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Soundproofing Rooms Solves Noise Problem

Soundproofing Rooms

DEAR TIM: I have a problem with unwanted noise in my house. Not only can I hear sound from traffic and trains, but I hear people walking and talking on the different levels of my home. I am thinking of moving and don't want this problem in my new residence. Is there a way to minimize the noise problem in my existing home? If I do move, what can I do to make sure my new place is noise proof? Becky P., Clearwater, FL

DEAR BECKY: Noise problems are a common complaint from home owners, apartment dwellers and condominium owners. A vast majority of builders do not realize that common building practices do little to stop the transmission of noise within a structure. Anyone who has traveled and stayed in a fine resort or hotel knows that soundproofing a room is possible. The trouble is, to do it somewhat economically, it needs to be done as the structure is being built. Solving sound problems after the fact can often be an exercise in futility.


Sound is generated when an object vibrates. This can be a stereo speaker, your vocal cords, or a massive air horn on a train engine. The vibrating object creates sound waves in the air much like a stone creates ripple waves when thrown in a pond. When the sound waves traveling through the air hit our ears, they vibrate tiny bones that stimulate nerves in our brains. We interpret these as noise, music, conversation, etc. depending upon the source.

Soundproof rooms and structures are often built with solid masonry or special acoustically designed walls. When built correctly, these walls block air movement. The physical mass of solid walls is so much greater than a standard residential hollow wall built with 2x4's and drywall, that sound waves striking the wall can't easily cause the wall to vibrate. Typical residential wall and floor systems are simply drums. The drywall and plywood that span the wall studs and floor joists are simply skins stretched over a hollow void. When sound waves strike them, it passes through and vibrates the other side. Air leaks are common where drywall doesn't meet walls studs tightly.

I have solved sound and noise problems within existing homes to a certain degree. The first thing to do is to try to block sound waves that travel through the air. If you are trying to soundproof a bedroom, then you need to install a solid wood or solid core door. Install high quality weatherstripping around the door to block air from leaking around the door. Switching an interior door with a high quality exterior door that has weatherstripping is not a bad idea.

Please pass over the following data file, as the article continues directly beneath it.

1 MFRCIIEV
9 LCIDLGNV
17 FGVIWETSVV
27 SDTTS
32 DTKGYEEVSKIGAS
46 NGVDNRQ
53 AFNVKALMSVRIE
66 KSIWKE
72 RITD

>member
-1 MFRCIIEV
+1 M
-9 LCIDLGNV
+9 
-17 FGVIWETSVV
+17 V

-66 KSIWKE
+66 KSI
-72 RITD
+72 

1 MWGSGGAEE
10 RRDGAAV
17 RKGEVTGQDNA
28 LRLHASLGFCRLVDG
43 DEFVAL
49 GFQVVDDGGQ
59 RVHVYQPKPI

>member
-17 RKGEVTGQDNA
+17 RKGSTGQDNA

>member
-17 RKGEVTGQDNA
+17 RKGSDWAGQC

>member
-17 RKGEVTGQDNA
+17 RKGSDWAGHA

Use a special acoustical caulk that stays flexible for long periods of time to caulk around all doors and windows and where woodwork touches the floor. Imagine the room is going to be filled with water. Use the caulk to plug any possible place where water might leak from the room. Caulk around all electrical boxes as well.

Make sure that stairways and hallways have carpeting and padding if possible. This floor covering helps absorb, to a degree, reflected sound that is traveling from one room to another. Large hanging decorative wall fabrics will also help absorb sound. If you want to really get aggressive, consider adding an additional layer of drywall to walls and ceilings that are in between you and the source of the noise. This drywall increases wall and ceiling mass.

If you are going to build a new residence, it pays to hire an acoustical engineer. These professionals know how to design wall and floor systems that can make your new home as peaceful as possible. These engineers will work with all of the tradespeople to make sure that plumbing pipes, electrical boxes and heating and cooling systems are all installed correctly so that they do not create noise or act as pathways for noise to travel along from room to room.

If you are thinking about buying an existing residence, arrange to do a sound study. Ask to view the residence at different times of day. Early morning as people get ready to go to work might be an awkward time for a meeting, but it is an excellent time to listen for toilets, hair dryers, foot traffic, etc. Late afternoon and early evening are also excellent times as road traffic is heavy at this time. Simply bring a folding chair and sit and listen. You just might be surprised at what you hear!

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